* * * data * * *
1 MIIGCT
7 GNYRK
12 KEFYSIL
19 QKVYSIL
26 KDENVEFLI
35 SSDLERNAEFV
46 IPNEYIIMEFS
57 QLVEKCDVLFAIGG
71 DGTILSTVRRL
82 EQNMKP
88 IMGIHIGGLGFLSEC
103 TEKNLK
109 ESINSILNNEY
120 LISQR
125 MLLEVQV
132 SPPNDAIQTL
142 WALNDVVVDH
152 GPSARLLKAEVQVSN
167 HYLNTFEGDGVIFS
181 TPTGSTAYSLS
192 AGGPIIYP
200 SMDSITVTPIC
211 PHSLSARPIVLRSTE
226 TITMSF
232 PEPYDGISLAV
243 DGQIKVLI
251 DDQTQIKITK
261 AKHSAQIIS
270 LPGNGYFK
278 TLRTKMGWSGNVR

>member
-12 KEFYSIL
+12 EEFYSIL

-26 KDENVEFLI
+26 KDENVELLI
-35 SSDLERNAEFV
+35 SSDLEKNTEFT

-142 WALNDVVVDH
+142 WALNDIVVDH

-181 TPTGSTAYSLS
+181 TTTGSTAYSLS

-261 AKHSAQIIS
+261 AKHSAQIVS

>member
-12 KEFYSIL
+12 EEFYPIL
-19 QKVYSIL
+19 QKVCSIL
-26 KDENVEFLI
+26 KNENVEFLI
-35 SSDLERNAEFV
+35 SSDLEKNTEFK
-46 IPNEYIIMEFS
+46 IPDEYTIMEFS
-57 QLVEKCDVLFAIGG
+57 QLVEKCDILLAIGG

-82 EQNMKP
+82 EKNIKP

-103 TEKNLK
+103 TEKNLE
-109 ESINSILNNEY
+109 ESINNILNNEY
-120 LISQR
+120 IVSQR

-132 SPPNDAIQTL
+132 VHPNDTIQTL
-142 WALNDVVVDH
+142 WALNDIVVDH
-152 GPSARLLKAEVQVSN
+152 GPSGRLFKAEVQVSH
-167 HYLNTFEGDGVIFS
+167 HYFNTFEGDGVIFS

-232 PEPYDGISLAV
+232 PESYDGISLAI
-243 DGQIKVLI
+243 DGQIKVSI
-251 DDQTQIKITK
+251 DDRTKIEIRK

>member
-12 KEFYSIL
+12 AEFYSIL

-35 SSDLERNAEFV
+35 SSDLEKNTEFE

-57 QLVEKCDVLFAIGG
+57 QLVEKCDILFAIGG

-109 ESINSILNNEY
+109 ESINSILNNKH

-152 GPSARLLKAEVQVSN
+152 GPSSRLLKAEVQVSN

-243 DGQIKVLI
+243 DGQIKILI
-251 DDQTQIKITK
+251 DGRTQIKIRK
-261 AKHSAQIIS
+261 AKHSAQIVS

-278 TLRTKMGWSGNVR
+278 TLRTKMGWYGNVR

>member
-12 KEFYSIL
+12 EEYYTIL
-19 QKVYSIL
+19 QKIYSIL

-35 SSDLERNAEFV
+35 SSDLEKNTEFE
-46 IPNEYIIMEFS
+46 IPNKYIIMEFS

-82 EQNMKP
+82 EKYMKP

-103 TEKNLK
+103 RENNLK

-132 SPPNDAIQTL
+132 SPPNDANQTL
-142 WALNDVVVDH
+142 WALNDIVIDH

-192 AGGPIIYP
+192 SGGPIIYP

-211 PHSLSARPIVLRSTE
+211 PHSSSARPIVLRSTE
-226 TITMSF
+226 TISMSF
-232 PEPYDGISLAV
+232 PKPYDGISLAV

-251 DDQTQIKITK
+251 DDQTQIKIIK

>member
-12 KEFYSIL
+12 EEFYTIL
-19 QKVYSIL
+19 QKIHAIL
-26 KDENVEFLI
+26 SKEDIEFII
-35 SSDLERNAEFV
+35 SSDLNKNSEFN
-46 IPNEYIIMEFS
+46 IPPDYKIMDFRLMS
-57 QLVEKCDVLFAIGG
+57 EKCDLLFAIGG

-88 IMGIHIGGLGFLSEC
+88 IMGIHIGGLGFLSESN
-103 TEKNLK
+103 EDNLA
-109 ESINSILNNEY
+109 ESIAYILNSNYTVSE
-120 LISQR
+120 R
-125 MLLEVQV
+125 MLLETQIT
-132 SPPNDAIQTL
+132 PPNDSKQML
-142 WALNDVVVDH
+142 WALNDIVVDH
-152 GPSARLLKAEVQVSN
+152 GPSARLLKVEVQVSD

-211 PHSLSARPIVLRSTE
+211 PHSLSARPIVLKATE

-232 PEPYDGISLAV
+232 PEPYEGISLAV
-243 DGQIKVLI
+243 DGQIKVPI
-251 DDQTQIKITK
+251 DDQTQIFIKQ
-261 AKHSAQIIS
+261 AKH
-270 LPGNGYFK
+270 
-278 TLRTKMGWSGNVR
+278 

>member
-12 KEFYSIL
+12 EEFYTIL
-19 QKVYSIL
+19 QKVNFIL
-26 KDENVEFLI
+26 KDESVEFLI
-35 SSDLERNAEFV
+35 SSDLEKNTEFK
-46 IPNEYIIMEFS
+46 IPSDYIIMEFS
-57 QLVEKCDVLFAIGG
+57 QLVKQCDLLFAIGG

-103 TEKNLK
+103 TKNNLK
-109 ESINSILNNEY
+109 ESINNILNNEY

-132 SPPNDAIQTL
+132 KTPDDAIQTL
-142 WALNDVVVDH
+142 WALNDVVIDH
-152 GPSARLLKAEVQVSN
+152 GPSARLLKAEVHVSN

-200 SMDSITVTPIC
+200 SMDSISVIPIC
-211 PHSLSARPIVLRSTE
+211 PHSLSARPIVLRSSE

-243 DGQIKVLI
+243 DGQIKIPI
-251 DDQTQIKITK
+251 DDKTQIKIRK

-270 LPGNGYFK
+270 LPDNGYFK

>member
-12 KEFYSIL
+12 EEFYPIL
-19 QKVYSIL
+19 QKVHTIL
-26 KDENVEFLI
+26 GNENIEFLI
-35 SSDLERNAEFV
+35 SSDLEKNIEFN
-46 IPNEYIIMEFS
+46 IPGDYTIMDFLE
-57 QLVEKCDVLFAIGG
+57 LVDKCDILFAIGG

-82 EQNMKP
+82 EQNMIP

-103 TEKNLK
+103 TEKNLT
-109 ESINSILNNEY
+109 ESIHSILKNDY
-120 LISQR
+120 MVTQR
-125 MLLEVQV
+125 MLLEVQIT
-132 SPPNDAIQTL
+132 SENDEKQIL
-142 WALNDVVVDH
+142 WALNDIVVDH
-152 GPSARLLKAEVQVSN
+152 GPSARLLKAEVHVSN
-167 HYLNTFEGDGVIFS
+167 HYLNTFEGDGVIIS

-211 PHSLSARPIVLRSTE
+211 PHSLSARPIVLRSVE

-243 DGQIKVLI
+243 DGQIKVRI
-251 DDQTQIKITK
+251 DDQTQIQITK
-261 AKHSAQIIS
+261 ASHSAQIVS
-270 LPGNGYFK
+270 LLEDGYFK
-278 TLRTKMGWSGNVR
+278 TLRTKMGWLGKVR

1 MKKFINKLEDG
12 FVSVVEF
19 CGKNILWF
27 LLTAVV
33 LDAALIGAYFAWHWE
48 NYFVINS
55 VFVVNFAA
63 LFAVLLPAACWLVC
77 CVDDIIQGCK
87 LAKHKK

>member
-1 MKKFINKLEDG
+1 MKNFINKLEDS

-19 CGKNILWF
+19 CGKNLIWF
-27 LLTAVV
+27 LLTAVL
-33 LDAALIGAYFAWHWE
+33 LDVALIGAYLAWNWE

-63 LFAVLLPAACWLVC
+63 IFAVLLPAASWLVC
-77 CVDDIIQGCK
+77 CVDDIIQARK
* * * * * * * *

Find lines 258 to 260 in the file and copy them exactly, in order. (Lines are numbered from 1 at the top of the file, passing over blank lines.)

+19 CGKNLIWF
-27 LLTAVV
+27 LLTAVL